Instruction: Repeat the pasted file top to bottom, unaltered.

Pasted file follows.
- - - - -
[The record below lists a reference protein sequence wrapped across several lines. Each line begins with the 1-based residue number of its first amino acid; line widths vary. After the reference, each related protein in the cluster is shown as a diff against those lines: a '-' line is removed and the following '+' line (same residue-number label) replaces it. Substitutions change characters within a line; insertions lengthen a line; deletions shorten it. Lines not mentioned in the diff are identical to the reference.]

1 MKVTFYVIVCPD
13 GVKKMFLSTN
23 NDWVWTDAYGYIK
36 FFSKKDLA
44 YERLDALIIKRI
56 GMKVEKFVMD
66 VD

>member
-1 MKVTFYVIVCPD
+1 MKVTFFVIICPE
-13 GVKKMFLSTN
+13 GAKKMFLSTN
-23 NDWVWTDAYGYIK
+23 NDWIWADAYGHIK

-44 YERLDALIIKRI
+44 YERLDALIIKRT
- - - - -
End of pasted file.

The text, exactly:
[The record below lists a reference protein sequence wrapped across several lines. Each line begins with the 1-based residue number of its first amino acid; line widths vary. After the reference, each related protein in the cluster is shown as a diff against those lines: a '-' line is removed and the following '+' line (same residue-number label) replaces it. Substitutions change characters within a line; insertions lengthen a line; deletions shorten it. Lines not mentioned in the diff are identical to the reference.]

1 MKVTFYVIVCPD
13 GVKKMFLSTN
23 NDWVWTDAYGYIK
36 FFSKKDLA
44 YERLDALIIKRI
56 GMKVEKFVMD
66 VD

>member
-1 MKVTFYVIVCPD
+1 MKVTFFVIICPE
-13 GVKKMFLSTN
+13 GAKKMFLSTN
-23 NDWVWTDAYGYIK
+23 NDWIWADAYGHIK

-44 YERLDALIIKRI
+44 YERLDALIIKRT